shipments not only bring up our stocks but the prices
at which we purchased will enable us to continue our
Discount Sale on
Stylish, FIT-FORM garments, all this Spring's new
and latest styles and the fabrics are pure wool. The
tailoring is of the highest class.
'suae ia Williaim St.,-
,Memories are thoughts that bind
the past to the present, and the pres-
ent to the future. Without memory,
man would not be any different from
the other animals. It is the memory
of things past, of heroic deeds, of
great thoughts, of noble actions, that
make men aspire, that advance civ-
Memories are sometimes tragedies.
They are held in reverence and en-
dearment, and then it is discovered
that they must give way to the new
The tearing down of some of the
oldest buildings on the campus must
cause the death of many old memo-
ries of those who attended Michigan
in days bygone. These buildings
housed classes in the days when the
University was young. Students of
those days must feel queer tugging
at their heart-strings to see them
But that is the way of the world. The
old must ever give way to the new.
New and better buildings will rise
where the older ones stood, and new
memories will soon take the place if
the ones that have died.
"New Fords Long Way Off."-Head-
line. But we are coming, Father
Henry, a hundred million strong.
All cooIs will soon have to pass ex-
aminations. . Wonder if stews and
.. a nie ..M crnnA t a at
"As long as you are going to be
real punk and run something as bum
sa that," said the city editor, "you
should have had him loafing around
the yard a&bit, too."
Famous Closing Lines
"Tharemi.a soup upon the bill of
fare," saidtthe waiter as he applied
the towel to the menu.
EXPECT OE IN ATTENDANCE
AT WOMEN'S ANNUAL BANQUETj
DETROIT UNITED LINES
Between Detroit, AnArbor and JackMas
(March 30; 1919)
(central Standard -iim)
Detroit Limited and Express Cars-4.-le a.
mn., and hourly to S : t p. mn.
Jackson Limited, and Expres Cans-y:48
a. m., and every hour to 9:49 p. a. (Ra-
presses make local stops west a An Asrti)
Local Cars East Bound-6:, a. i., :.g a.
m and every two hours to * -a p. im., tao"a
p. In. To Ypsilanti only, i:45 p. M., a :
a. n., I : o a. M.. and to Saline, chante at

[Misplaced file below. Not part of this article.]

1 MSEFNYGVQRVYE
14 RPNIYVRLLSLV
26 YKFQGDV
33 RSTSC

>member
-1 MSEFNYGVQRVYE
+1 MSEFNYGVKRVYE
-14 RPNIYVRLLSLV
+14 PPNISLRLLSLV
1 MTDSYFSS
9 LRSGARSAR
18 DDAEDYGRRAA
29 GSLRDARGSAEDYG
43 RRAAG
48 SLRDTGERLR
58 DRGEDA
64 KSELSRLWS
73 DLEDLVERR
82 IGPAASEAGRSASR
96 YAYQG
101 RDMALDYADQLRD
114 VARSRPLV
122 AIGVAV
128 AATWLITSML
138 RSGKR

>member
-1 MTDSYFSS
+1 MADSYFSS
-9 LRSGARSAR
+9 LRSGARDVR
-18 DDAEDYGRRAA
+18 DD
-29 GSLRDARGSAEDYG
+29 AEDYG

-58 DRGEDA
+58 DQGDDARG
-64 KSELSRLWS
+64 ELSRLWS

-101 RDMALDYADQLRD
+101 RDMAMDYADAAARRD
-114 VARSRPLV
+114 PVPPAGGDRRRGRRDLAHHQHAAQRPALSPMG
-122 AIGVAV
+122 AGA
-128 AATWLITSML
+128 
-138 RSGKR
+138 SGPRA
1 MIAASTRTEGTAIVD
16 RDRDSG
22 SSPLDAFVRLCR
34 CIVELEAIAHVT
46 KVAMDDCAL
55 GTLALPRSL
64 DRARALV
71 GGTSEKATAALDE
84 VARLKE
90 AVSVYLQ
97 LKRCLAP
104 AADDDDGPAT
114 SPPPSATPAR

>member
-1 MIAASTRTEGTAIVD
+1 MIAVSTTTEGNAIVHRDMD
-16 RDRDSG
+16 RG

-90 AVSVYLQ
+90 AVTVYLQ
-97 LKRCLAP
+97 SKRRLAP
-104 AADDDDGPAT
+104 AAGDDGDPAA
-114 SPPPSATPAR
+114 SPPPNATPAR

Open from 11:80 a. gn. to 12:00 .
PFea. 16 0R
Youilg Men, At Corbeti's wHI be found
Your Opportunity to Save on Spring Merchandise
CORBETT'S prices are always several dollars less than others charge. Now that you buy at
a discount, your savings are much greater.
Five hundred women are expected
to be present at the fifteenth Women's
annual banquet to be given at 5:30
o'clock next Wednesday afternoon in
The combined gymnasiums will be
used for the occasion. Tickets will
be on sale today in University hall.
They must be purchased at this time.
Club to Discuss International Law
"The Nature 6f International Law"
will be the subject of the lecture to
be given at 7:30 o'clock Friday even-
ing in room 205, University hall, by
Prof. Jesse S. Reeves of the political
Professor Reeves will speak under
the auspices of the Cosmopolitan club
and the public is invited.
10 PER CENT OFF
$3.50 values at . ..................$3.15
$4.00 values at........ ...........$3.60
$5.00 values at ...................$4.50
$1.50 values at ...................$1.35
$2.00 values at ................... $I.80
$2.50 values at............ .....$2.25
$6.00 values for ..................$5.00
$2.50 values for r.................. $2.00
$1.50 values for ..................$1.25
$5.00 values for .................. $4.25
$2.00 values for ..................$i.60
$1.25-$1.oo values at ..............85c
SPRING HOSE REDUCED
All 25c values at .................20c
All 50c values at ...................40c
All 85c values at ..................65c
MEN'S UNION SUITS
All $i.oo values at .................85c
All $1.50 values at ...............$1.35
All $2.oo values at...............$1.65
MEN'S 2-PIECE SUITS
All $1.00 Values at - We
75c values, three for ..............$2.00
$1.00 values, three for ............$2.25
$1.50 values, two for .. ,..........$2.25
0$2.00 values, two for.............. $3.00
IR.BETT Liee, eon
Courteous and satilsaetory
TREATMENT to every eustom-
er, whether the account be largs
The Ann Arbor Savings ank
Capital sad Swrplwm 5s O
Re"Uroef .. .......tSS.p
Northwest Cor. Main & Huron.
707 North University Ave.
314 &- Stata St.
for your taxi for the J-Hop. To in-
sure beet service orders should be
placed at once. Our cars are first
class and our service the more de-
nendnhae Ann Arbor Taxi Co.-Adv.
Dig .mboued *.oo ~esad In-
"mit Ettoay oova mboeint. Typew ita#
ad Mime~tuphstg of quo-.
0. D. Morrill
17 RIlw lbAessi. 4
116 East Liberty St. Between Main and 4th Ave.